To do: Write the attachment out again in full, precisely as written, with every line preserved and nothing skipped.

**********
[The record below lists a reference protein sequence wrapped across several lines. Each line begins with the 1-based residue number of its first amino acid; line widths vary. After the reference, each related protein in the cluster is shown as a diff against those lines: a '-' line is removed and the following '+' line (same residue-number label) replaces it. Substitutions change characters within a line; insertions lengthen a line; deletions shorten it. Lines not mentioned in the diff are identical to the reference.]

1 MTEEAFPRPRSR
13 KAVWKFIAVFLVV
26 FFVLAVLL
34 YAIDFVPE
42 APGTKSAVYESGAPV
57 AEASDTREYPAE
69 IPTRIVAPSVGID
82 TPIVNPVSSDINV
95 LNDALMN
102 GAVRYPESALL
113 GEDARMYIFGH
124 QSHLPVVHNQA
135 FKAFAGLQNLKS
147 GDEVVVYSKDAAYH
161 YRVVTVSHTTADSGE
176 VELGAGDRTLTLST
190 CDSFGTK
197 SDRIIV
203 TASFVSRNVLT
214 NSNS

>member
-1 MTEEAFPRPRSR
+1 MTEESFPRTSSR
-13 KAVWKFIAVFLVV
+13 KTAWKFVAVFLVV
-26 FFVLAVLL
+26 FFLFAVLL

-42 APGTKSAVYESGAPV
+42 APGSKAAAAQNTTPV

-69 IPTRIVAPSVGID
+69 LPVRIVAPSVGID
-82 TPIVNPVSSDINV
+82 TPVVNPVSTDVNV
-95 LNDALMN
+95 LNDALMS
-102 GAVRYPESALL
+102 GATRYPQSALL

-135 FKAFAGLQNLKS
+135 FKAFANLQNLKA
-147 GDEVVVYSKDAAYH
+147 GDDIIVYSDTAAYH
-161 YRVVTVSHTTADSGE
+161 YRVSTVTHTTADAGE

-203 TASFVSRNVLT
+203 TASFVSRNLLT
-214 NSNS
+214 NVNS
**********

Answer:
[The record below lists a reference protein sequence wrapped across several lines. Each line begins with the 1-based residue number of its first amino acid; line widths vary. After the reference, each related protein in the cluster is shown as a diff against those lines: a '-' line is removed and the following '+' line (same residue-number label) replaces it. Substitutions change characters within a line; insertions lengthen a line; deletions shorten it. Lines not mentioned in the diff are identical to the reference.]

1 MTEEAFPRPRSR
13 KAVWKFIAVFLVV
26 FFVLAVLL
34 YAIDFVPE
42 APGTKSAVYESGAPV
57 AEASDTREYPAE
69 IPTRIVAPSVGID
82 TPIVNPVSSDINV
95 LNDALMN
102 GAVRYPESALL
113 GEDARMYIFGH
124 QSHLPVVHNQA
135 FKAFAGLQNLKS
147 GDEVVVYSKDAAYH
161 YRVVTVSHTTADSGE
176 VELGAGDRTLTLST
190 CDSFGTK
197 SDRIIV
203 TASFVSRNVLT
214 NSNS

>member
-1 MTEEAFPRPRSR
+1 MTEESFPRTSSR
-13 KAVWKFIAVFLVV
+13 KTAWKFVAVFLVV
-26 FFVLAVLL
+26 FFLFAVLL

-42 APGTKSAVYESGAPV
+42 APGSKAAAAQNTTPV

-69 IPTRIVAPSVGID
+69 LPVRIVAPSVGID
-82 TPIVNPVSSDINV
+82 TPVVNPVSTDVNV
-95 LNDALMN
+95 LNDALMS
-102 GAVRYPESALL
+102 GATRYPQSALL

-135 FKAFAGLQNLKS
+135 FKAFANLQNLKA
-147 GDEVVVYSKDAAYH
+147 GDDIIVYSDTAAYH
-161 YRVVTVSHTTADSGE
+161 YRVSTVTHTTADAGE

-203 TASFVSRNVLT
+203 TASFVSRNLLT
-214 NSNS
+214 NVNS